U.S. Magazine Emphasizes Cuba’s Advances in Health Sector

WASHINGTON — Science magazine praised the advances Cuba has made in the health care sector despite the effects of the U.S. embargo, which was imposed almost 50 years ago, on the communist island.

In an article in its Policy Forum section, the magazine, one of the most prestigious U.S. scientific publications, says that Cuban progress in the health care field is superior to that of other Latin American countries and compares only with the developed nations.

It adds that at a time when the United States is debating whether and how to reform its health care system it could be advantageous to draw lessons from what Cuba has done in the sector to date.

The embargo was imposed by the United States in 1962 with the aim of achieving the return of democracy to the island after the fall of the Fulgencio Batista regime and the rise of the communist government under Fidel Castro.

However, a 2009 U.S. Senate report said that the embargo has not achieved its stated goal and, given that international support for it — never strong — is weakening further, many politicians and businessmen are suggesting a change in the country’s Cuba policy.

The article, authored by professors Paul Drain and Michele Barry of the Stanford University School of Medicine, says that the embargo has had a major impact on Cuba’s financial and economic system and on the availability of medical supplies.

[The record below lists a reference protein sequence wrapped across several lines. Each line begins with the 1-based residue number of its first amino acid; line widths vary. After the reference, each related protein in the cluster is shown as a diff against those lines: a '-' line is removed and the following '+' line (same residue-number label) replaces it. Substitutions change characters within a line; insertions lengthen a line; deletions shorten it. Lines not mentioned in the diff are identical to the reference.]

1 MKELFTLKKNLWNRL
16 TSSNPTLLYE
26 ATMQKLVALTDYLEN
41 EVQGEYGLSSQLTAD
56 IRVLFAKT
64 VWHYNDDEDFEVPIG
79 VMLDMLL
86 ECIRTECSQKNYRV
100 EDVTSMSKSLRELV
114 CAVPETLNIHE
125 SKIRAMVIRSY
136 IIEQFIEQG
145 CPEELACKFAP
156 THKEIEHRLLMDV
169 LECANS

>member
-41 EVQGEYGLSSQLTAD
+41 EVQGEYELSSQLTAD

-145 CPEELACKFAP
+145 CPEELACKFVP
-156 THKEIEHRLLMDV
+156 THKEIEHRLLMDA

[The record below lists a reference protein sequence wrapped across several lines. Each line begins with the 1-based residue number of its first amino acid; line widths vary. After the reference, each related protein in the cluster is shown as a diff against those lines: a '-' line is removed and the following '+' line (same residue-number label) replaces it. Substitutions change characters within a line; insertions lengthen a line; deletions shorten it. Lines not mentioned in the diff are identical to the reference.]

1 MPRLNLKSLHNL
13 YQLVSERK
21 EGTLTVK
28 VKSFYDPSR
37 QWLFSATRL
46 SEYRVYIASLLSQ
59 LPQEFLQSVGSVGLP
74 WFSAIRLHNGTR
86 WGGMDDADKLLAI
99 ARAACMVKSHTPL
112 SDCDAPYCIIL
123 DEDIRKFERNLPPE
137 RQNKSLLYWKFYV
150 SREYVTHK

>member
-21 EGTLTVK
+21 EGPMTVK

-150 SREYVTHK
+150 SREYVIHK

Yet, those negative effects seem to have been ameliorated by the successes that Cuba has achieved in other parts of the health care sector, the magazine says.

“Cuba has done a fantastic job regarding primary and preventive care, and even moreso if one takes into account that it has done it with a modest budget,” Drain told Efe.

To support their arguments and assertions, Drain and Barry say that among 33 Latin American and Caribbean countries, Cuba has the longest life expectancy: 78.6 years.

In addition, the island has the highest number of physicians per capita — 59 per 10,000 people — and the lowest infant mortality rate, 5 per 1,000 live births.

In 2006, the Cuban government spent $355 per capita on health care, equivalent to 7.1 percent of the gross domestic product.

Comparatively, the annual cost of health care for each American averages $6,714, representing 15.3 percent of GDP, say the article’s authors.

Meanwhile, Cuba has one of the best preventive health care systems in the world.

By educating its population about the prevention of diseases and the promotion of health, Cubans have to depend less on medical products and supplies to maintain a healthy population, the article says.

The opposite is occurring in the United States, a country which depends heavily on medications and new technologies to keep its population healthy, “but at a very high cost.”

The article also emphasizes the existence in Cuba of a modern network of health clinics, the high rate of vaccination against disease and the duty of each Cuban to have a medical checkup at least once a year in accord with the national policy of preventing illness.

Drain and Barry suggest that at present, when the United States is seeking support for reforming its health care system, there may be opportunities to learn valuable lessons from Cuba about how to develop a health care system that places great emphasis on prevention.

The authors say that the U.S. Congress should request a study by the National Academy of Science about the successes of the Cuban health care system and regarding the best way to begin a “new era of cooperation” between U.S. and Cuban scientists.


Originally published at Latin American Herald Tribune — www.laht.com.